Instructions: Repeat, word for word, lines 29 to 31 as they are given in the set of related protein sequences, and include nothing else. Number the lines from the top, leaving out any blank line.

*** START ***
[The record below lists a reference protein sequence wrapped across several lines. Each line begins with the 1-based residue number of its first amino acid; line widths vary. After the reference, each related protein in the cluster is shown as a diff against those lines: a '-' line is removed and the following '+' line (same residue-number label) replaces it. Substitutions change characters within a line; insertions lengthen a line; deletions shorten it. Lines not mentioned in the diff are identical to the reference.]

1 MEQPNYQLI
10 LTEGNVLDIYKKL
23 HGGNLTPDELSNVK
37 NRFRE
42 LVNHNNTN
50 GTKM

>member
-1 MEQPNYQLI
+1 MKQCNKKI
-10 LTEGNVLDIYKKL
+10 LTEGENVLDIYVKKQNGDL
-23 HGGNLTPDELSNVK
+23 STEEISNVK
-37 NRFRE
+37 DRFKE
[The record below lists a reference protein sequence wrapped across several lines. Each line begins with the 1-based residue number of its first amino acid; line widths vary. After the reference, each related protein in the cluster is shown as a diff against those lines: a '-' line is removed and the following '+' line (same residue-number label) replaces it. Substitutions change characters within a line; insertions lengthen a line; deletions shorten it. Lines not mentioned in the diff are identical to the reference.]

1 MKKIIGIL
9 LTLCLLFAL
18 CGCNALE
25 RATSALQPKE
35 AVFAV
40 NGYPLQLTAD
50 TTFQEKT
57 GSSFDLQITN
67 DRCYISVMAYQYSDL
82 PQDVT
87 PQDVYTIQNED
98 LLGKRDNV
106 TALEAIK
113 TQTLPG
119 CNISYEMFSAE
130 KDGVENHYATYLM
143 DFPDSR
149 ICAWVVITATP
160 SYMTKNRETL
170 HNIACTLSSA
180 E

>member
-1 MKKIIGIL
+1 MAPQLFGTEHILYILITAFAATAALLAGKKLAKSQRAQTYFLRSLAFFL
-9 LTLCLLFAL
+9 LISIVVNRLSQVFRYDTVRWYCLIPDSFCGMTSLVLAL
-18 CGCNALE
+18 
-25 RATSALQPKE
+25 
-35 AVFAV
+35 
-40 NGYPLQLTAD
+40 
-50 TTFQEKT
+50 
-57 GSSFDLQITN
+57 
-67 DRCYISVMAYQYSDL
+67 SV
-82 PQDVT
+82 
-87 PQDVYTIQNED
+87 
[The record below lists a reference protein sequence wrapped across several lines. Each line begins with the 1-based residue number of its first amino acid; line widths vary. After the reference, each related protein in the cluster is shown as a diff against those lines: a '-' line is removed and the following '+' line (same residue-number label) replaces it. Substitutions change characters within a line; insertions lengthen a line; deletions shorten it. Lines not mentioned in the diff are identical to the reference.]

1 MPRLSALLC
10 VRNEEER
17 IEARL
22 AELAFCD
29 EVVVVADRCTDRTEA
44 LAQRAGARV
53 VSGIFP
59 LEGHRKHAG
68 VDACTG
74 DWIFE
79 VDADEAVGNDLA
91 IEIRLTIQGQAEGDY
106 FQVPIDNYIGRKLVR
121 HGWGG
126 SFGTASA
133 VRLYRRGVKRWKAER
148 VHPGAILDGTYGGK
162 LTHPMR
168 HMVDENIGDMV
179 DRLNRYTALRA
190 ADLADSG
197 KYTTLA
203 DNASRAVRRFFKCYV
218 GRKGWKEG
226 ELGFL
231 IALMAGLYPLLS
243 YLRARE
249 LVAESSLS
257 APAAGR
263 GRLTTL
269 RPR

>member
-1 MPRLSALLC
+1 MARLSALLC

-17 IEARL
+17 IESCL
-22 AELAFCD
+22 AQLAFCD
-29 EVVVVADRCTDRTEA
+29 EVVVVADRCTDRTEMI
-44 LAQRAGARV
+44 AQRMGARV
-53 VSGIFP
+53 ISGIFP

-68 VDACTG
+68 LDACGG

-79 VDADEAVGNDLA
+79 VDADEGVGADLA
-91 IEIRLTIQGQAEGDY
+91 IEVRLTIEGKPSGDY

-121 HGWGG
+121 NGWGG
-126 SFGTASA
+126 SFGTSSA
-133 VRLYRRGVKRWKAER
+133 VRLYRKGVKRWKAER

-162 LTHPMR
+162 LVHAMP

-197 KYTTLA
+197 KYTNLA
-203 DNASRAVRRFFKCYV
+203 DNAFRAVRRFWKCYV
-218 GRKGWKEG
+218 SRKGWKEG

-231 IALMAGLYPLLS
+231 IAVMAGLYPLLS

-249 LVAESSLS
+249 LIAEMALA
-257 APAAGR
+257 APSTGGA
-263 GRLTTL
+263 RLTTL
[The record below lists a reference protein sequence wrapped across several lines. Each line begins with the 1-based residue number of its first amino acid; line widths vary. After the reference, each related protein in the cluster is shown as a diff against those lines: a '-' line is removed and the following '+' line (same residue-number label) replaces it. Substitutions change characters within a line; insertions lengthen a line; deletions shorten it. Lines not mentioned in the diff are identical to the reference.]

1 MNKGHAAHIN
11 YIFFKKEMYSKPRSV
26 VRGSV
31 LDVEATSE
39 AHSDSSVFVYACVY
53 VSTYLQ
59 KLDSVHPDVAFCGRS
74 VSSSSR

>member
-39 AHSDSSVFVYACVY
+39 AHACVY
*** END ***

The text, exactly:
98 LLGKRDNV
106 TALEAIK
113 TQTLPG